Friday, 8 July 2011



All change for supermarket shoppers

ANYONE been shopping recently in two of our finest supermarkets which are being vastly upgraded?

Asda now has a multi-storey car park and two floors of shopping which makes my task of finding my vertically disadvantaged wife even more of a long shot there is so much extra space to check.

Meanwhile just across town is Morrisons which is also trying to wow shoppers but which is not so far advanced.

As luck would have it I ran in to four or five friends while quartering the store and every single one of them said they hadn’t a clue where anything was any more, adding that they were allowing much more time for shopping to deal with searching for groceries.

It brought home sharply how much creatures of habit we are since I tend to operate on auto pilot when being dragged round shopping because you can almost do it in your sleep. No longer.

Now you not only have to desperately track down almost every item in both stores but you also have to constantly reorientate yourself because nothing is as it was and there are so many new areas, new shelving and new layouts.

The whole situation was wryly summed up by one friend of mine who I hailed as he headed desperately for the wine section.

I asked him what he thought of the changes made since he came in last week and he replied: “I’ve nothing to compare them with really.

“I came in last Tuesday and I still can’t find the exit!”


It’s tougher than ever for graduates

PARENTS all over Weymouth and Portland are slowly welcoming back children into their homes who have finished their university life.

These offspring are now preparing to launch their adult life by trying to find a job and the task has never been tougher.

I know of several who work in various minor jobs in bars or cafes, earning a few pounds while they try to break into the career field they want to pursue.

Overqualification has surely never been so common and, if you need proof of that, I’m informed that one local supermarket has a member of staff on its books employed in some minor capacity who actually has a degree in marine biology.

There has even been comment that the main occupation for young unemployed in the borough is waiting to collect their inheritance!

This may explain why there is a certain amount of resistance among A Level students to the glowing picture painted by Government of the rewards gained from a three-year degree course which supposedly arms youth with the vitally important tools needed to make their way in life.

Unfortunately it now also arms them with a massive debt – more than £50,000 in some cases – so a number of students are considering less crippling education routes.

Somehow they are not being won over by Government blandishments about debt repayment and isn’t that strange. After all, if the Government does know about one thing it is about being in debt.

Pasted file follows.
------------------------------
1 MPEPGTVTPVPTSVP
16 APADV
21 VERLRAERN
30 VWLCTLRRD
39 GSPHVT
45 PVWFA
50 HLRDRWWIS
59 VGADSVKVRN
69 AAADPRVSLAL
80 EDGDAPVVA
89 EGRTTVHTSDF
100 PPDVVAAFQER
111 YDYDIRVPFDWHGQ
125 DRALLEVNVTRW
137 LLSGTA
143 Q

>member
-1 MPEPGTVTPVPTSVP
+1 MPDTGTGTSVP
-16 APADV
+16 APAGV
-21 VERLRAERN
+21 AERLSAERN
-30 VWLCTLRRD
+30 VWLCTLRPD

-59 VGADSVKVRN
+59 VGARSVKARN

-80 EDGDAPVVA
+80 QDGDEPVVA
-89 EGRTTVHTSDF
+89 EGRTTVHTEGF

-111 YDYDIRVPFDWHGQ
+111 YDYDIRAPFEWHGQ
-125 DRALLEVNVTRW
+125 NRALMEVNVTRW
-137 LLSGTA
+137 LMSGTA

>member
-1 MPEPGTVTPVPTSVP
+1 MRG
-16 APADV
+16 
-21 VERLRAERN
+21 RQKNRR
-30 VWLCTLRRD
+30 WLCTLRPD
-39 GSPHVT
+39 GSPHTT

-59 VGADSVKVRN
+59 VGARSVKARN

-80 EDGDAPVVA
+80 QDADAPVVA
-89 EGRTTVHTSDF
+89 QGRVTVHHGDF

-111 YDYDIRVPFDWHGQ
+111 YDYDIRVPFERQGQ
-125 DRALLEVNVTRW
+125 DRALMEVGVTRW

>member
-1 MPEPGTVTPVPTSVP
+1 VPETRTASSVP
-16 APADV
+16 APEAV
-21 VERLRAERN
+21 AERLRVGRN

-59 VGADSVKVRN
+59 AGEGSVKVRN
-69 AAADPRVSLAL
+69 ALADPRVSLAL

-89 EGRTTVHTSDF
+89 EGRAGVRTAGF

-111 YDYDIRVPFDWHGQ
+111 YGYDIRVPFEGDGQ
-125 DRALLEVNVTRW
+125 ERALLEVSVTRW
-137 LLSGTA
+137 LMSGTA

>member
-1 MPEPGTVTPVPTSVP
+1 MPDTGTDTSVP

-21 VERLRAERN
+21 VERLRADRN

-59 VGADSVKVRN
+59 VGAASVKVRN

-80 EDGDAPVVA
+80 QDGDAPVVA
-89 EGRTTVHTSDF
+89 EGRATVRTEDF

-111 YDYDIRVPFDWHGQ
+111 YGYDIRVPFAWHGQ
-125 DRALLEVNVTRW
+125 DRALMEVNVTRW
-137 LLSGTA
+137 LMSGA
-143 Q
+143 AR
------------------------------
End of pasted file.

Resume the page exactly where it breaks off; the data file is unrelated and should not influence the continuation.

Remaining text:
Don’t forget to Slip-Slop-Slap

LOBSTERS are back in season and you can take your pick of them along Weymouth seafront.

They come in all shapes and sizes from men and women the size of dumper trucks, their sunburnt flesh overflowing their costumes, to skinny jack-the-lads about town whose tattoo pledging undying love for the Red Devils is actually paler than their own ferocious sunburn.

What is it about the merest fleeting glimpse of the sun which seems to transform ordinary people into mindless worshippers of the great god Tan?

Toddlers are wheeled along the seafront with nothing to shade them from the sun’s relentless rays, people fall asleep in deckchairs and get burnt and it is so easy to see those who overindulge on a regular basis.

They are the ones sporting tasteful expanses of reddened skin shaped by costume edges or, in some cases, a mysterious line of white skin where they must have basked unaware a bar of shadow was across them.

Doctors are constantly warning about cancer dangers caused by over exposure to sunshine but it seems that some people are still quite happy to strip off and strip their skin instead of covering up. They’d do well to pay more attention to medical advice before they need medical treatment.


Some animals are luckier than others

WILDLIFE is all around us but it usually knows better than to show itself to people during daylight hours.

So I was delighted when I was out driving and saw a deer running along the verge, a yellowhammer perched on a post and a rabbit feeding away, all actually on the same 150 metre stretch of rural road.

And the best part of it was that all three creatures were alive!

Returning home I saw the remains of a number of animals along the way including a badger and what looked like a squirrel which had not found life on the road so forgiving.

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